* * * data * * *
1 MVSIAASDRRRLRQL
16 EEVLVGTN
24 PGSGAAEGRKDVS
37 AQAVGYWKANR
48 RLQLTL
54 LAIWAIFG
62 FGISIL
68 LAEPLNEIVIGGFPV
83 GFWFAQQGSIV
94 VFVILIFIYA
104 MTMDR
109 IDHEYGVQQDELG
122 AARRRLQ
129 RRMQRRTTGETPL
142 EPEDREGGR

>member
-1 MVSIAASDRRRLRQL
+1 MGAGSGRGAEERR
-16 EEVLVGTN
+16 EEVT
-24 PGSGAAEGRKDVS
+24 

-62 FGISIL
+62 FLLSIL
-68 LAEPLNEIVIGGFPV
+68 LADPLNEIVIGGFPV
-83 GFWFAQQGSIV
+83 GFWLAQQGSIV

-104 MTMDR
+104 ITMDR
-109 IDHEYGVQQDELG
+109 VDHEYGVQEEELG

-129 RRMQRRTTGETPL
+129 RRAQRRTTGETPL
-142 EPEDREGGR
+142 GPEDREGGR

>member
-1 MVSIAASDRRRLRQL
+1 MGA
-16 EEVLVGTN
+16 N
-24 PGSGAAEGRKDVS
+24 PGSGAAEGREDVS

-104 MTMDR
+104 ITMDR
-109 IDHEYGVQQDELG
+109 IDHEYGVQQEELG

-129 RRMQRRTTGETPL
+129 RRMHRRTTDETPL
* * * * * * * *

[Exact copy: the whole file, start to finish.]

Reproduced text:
1 MVSIAASDRRRLRQL
16 EEVLVGTN
24 PGSGAAEGRKDVS
37 AQAVGYWKANR
48 RLQLTL
54 LAIWAIFG
62 FGISIL
68 LAEPLNEIVIGGFPV
83 GFWFAQQGSIV
94 VFVILIFIYA
104 MTMDR
109 IDHEYGVQQDELG
122 AARRRLQ
129 RRMQRRTTGETPL
142 EPEDREGGR

>member
-1 MVSIAASDRRRLRQL
+1 MGAGSGRGAEERR
-16 EEVLVGTN
+16 EEVT
-24 PGSGAAEGRKDVS
+24 

-62 FGISIL
+62 FLLSIL
-68 LAEPLNEIVIGGFPV
+68 LADPLNEIVIGGFPV
-83 GFWFAQQGSIV
+83 GFWLAQQGSIV

-104 MTMDR
+104 ITMDR
-109 IDHEYGVQQDELG
+109 VDHEYGVQEEELG

-129 RRMQRRTTGETPL
+129 RRAQRRTTGETPL
-142 EPEDREGGR
+142 GPEDREGGR

>member
-1 MVSIAASDRRRLRQL
+1 MGA
-16 EEVLVGTN
+16 N
-24 PGSGAAEGRKDVS
+24 PGSGAAEGREDVS

-104 MTMDR
+104 ITMDR
-109 IDHEYGVQQDELG
+109 IDHEYGVQQEELG

-129 RRMQRRTTGETPL
+129 RRMHRRTTDETPL